home sales


Austin’s housing market is hot. So hot, in fact, that it wasn’t seriously dampened in the recession to post-recession period.

New census data shows home values in Austin and in Travis County increased between 2007 to 2009 and 2010 to 2012. Most other large areas in the country saw home values decrease between those two periods.

Out of the country's  50 most populous cities, only nine cities saw an increase in the median home values during those periods. And Austin lead the pack:

  • Austin, TX: + $13,800
  • Denver, CO: + $9,600
  • Oklahoma City, OK: + $8,100

Photo courtesy http://www.flickr.com/photos/bunchesandbits/4714938136/

Austin-area home sales grew by 34 percent in September compared to a year earlier. A new report from the Austin Board of Realtors says almost 2,391 single-family homes were sold last month.

Homes are spending an average of 44 days on the market, which is 22 days fewer than a year ago.

In many cases, homes are being sold by word of mouth before they’re even listed, according to housing economist Jim Gaines at the Texas A&M Real Estate Center.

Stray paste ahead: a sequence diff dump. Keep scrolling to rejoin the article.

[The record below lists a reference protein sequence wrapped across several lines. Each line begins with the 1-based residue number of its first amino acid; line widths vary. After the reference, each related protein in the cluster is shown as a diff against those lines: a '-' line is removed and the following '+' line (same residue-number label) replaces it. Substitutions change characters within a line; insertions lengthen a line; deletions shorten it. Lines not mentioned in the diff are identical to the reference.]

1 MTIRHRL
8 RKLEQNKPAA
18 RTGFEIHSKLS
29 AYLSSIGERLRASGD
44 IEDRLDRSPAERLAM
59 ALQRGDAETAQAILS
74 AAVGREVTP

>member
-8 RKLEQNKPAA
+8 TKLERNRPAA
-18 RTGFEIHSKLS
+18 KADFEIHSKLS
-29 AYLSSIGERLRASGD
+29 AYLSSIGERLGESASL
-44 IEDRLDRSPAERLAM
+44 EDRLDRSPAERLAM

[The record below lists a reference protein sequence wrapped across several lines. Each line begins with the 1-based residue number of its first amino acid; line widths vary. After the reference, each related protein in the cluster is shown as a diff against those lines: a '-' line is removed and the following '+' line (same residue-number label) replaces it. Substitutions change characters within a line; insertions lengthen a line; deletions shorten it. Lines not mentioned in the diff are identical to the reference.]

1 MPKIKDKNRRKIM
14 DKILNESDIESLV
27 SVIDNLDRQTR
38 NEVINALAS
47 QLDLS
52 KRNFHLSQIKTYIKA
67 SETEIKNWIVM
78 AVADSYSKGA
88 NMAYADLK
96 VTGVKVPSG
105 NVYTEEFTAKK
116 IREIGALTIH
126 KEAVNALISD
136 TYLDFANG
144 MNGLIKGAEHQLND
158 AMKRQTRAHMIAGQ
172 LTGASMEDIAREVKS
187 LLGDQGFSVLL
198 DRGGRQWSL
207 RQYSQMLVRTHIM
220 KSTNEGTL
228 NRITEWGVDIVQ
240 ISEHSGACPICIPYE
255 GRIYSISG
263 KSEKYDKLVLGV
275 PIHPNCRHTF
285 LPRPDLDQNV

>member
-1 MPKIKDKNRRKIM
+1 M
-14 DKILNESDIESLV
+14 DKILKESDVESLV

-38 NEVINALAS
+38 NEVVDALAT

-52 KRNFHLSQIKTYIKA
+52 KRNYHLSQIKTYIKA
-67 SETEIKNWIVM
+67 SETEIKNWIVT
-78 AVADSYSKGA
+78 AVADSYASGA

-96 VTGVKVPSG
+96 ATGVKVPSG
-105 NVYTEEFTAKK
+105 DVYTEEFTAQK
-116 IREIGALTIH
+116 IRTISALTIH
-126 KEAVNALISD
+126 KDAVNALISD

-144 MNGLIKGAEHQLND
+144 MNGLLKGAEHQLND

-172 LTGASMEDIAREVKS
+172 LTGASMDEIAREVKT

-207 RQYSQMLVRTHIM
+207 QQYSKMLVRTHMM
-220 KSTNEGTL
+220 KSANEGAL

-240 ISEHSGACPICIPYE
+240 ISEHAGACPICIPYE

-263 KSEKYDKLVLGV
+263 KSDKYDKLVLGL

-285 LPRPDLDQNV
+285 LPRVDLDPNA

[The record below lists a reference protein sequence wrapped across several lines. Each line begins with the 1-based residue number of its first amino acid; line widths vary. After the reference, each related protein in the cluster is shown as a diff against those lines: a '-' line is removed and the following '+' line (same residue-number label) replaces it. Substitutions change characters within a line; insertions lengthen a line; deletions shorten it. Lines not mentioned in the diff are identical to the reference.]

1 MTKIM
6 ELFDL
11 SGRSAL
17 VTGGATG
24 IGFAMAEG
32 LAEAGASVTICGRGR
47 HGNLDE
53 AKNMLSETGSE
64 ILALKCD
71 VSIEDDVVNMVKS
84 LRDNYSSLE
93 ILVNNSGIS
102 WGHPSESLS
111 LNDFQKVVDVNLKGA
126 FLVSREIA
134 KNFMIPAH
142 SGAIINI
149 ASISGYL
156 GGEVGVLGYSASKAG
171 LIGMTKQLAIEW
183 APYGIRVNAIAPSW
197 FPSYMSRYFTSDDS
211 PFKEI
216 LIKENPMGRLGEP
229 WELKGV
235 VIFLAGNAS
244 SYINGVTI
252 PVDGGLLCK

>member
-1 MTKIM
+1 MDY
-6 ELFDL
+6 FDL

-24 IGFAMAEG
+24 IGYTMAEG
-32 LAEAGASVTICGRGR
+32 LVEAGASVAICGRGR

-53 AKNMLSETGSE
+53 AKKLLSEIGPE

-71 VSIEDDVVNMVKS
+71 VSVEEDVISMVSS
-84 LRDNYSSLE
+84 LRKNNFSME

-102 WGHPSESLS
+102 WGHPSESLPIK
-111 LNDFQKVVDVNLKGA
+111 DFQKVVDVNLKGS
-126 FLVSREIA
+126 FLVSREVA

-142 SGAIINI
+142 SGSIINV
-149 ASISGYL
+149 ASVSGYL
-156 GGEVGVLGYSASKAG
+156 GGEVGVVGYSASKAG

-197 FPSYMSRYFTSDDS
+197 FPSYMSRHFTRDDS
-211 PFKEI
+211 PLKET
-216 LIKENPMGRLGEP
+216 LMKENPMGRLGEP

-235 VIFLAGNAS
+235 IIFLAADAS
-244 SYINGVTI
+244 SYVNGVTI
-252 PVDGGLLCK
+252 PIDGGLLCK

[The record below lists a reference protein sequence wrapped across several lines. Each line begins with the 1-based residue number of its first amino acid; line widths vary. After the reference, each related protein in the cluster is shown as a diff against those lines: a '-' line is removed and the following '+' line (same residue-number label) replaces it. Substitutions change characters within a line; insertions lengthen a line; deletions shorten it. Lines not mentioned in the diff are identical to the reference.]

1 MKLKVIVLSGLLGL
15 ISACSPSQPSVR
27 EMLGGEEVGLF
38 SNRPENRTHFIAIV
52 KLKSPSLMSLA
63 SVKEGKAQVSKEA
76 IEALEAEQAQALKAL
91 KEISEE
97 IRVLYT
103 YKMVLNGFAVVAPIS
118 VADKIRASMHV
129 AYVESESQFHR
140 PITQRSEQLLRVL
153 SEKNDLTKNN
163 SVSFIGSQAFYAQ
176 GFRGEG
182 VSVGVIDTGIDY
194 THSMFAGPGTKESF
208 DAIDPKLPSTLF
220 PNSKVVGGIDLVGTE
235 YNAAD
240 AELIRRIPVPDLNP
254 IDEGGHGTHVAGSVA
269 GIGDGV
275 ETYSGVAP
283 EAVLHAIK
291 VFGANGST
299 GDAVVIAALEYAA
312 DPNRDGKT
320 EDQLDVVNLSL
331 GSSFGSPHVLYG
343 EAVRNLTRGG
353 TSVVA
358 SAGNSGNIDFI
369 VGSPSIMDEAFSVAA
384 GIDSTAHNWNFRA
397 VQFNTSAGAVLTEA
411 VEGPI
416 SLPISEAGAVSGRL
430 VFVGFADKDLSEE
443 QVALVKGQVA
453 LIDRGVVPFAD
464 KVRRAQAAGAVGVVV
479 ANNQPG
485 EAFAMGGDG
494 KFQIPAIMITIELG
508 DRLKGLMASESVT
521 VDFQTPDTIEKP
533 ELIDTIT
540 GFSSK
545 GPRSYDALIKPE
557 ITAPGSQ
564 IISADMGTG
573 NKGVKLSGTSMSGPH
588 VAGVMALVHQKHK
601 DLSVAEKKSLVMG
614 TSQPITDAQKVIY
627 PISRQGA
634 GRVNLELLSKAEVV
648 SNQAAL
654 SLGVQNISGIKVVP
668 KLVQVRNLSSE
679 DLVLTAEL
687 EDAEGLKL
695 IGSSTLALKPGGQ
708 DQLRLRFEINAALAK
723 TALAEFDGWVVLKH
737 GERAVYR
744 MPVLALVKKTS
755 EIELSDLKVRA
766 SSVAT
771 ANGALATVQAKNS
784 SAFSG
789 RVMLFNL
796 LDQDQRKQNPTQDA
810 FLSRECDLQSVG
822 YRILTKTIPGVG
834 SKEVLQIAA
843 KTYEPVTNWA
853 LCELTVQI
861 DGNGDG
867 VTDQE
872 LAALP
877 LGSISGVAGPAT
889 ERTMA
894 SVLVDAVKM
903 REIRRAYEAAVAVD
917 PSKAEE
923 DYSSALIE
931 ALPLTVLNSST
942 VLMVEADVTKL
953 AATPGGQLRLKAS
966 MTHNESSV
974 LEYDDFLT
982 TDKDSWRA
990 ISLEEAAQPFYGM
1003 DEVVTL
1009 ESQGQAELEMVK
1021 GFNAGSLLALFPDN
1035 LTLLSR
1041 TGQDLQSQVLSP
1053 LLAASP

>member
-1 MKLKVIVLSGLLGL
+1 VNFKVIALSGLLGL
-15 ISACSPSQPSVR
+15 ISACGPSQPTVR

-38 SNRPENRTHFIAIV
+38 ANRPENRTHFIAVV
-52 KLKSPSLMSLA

Home sales in the Austin area fell from May to June. The drop was unexpected because of the strength of the housing market in Central Texas and because June is a prime time to buy homes.

The Real Estate Center at Texas A&M University analyzed MLS listings and found there were 3,085 sales of single-family homes, townhomes and condos in June. That's down from 3,157 sales in May.


More homes sold in the Austin-area last month than in any May on record, according to a report by the Austin Board of Realtors. Their analysis of MLS Listings shows 2,991 homes were sold in May, an increase of 29 percent over the same month last year.

The increased demand sent the median home price up by eight percent to $231,500. The average home is sitting on the market for just 44 days, which is 19 days less than May last year, according to the report.

Marissa Barnett, KUT News

Update: So who is moving to Austin? Young, recent college graduates and retiring baby boomers make up the majority of new Austinites, according to City of Austin demographer Ryan Robinson.

“That attractiveness, that gravitational pull that we exert for the young and the talented, and the well-educated, that really is our sweet spot,” Robinson says.

But the young are not the only ones charmed by Austin. Retiring baby boomers are also flocking to the area.